The Story of Prince's 'Purple Rain' Guitar

Prince was an icon for many reasons. 

Musically, he was a unique talent. Prince was an incredible singer and multi-instrumentalist who was particularly known as an absolute monster of a guitar player. But Prince's abilities weren't limited to songwriting and performing. 

Much like one of his idols, Jimi Hendrix, before him, Prince took his image very seriously. He never appeared in public not dressed like a rock star and he paid close attention to every aspect of his aesthetic. This included his instruments.

Prince played a lot of guitars on stage in his career, all customized for him. He used a number Fender stratocasters and telecasters, semi-hollow body Gibsons, a famous Hohner telecaster-style guitar, the "Prince symbol" guitar, of course, and then the famous 'Cloud' guitar, which was Prince's signature instrument for nearly 20 years.

The first Cloud guitar was made by a Minnesota-based luthier named Dave Rusan, who used to work at a music store frequented by Prince. 

One day Prince -- then still in the early stages of his career -- came into the shop and announced that he was making a movie (the 1984 rock musical, Purple Rain). Prince said the plot of the movie required a very specific-looking guitar. Rusan was informed he was to build it.


"I had done a lot of repairs, but never anything like that," Rusan told Alternative Nation. "I had to take a shot at it. You don’t have too many opportunities like that in life. So I did it.”

Prince gave Rusan a vague idea of what he was looking for based on a strange-looking bass guitar he bought in New York City. The rest was up to the Rusan.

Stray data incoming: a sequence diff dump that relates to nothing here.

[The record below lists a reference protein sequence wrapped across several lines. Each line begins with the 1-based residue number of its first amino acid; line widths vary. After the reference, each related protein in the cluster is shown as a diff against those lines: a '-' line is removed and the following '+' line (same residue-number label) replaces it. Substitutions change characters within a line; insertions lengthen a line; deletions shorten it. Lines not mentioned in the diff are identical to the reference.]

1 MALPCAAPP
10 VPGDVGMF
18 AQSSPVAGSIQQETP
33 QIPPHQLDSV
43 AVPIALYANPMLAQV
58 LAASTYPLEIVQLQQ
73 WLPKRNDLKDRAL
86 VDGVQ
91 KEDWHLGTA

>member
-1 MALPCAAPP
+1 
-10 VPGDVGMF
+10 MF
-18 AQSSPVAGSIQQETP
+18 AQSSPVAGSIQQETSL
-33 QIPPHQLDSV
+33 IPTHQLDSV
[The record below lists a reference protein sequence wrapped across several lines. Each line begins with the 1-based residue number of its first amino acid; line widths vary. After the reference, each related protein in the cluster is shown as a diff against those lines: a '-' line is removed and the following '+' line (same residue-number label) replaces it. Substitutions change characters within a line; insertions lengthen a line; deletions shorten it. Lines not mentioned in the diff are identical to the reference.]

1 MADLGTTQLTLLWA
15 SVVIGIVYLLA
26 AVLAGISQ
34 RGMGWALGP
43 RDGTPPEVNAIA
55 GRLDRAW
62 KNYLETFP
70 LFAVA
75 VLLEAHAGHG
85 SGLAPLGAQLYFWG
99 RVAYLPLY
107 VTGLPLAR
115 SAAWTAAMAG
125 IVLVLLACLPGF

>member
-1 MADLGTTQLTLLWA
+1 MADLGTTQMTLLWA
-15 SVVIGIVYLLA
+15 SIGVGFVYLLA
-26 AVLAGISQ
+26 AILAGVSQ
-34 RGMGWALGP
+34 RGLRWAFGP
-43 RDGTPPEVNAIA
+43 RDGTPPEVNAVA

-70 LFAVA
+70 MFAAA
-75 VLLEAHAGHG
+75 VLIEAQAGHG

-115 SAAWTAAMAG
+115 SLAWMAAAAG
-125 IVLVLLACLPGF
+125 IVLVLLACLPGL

“Usually when you have to customize a guitar build for somebody, it’s a lot like building a house with an architect," he said. "There’s a lot of back and forth, but Prince was somewhat hands off other than his request of the unique body shape, the gold hardware and the color having to be white."

Other than having most of the creative side of the project thrown his way, Rusan says the physical side of the project was the greatest guitar-building challenge he ever encountered. He worked 50 hours a week on the guitar for about a month before it was ready.

“For a solid body, when it comes to shaping wood, that’s about as tough as it gets," he told Premier Guitar. "And painting it was the worst thing ever!”


While the initial model was supposed to be strictly for the film, Prince loved the guitar so much, he took it on tour. That meant Rusan had to build more, making four in total.

Later Rusan was the point person for any repairs Prince needed done to the guitars.

"All the ones you would see in concert, those would be the originals I made that were repainted – pink, yellow, black, blue," he told Alternative Nation. "He would always throw them to the roadie at the end of the show and they weren’t always caught so they’d have to be repaired often. They were hard rock maple, but couldn’t always stand up to that."

Later, Prince had Cloud guitars made by other builders, including the Schecter Guitar Research company. In a statement on their website, Schecter explains to those interested in buying a Cloud guitar, "[We] have never publicly sold guitars that we made for Prince. He has always custom ordered them from us exclusively for his own use...All guitars shown on our website are purely to commemorate the works that we created for him."

"We have always respected his wishes to not recreate the guitars and resell them, and we will continue to do so. We thank you and appreciate your understanding."

Prince's yellow Cloud Guitar is currently on display at the National Museum of American History in Washington D.C. Rusan now owns and operates Rusan Guitar Works in Bloomington, MN.

Photos: Getty Images

Gerry Martire

Gerry Martire

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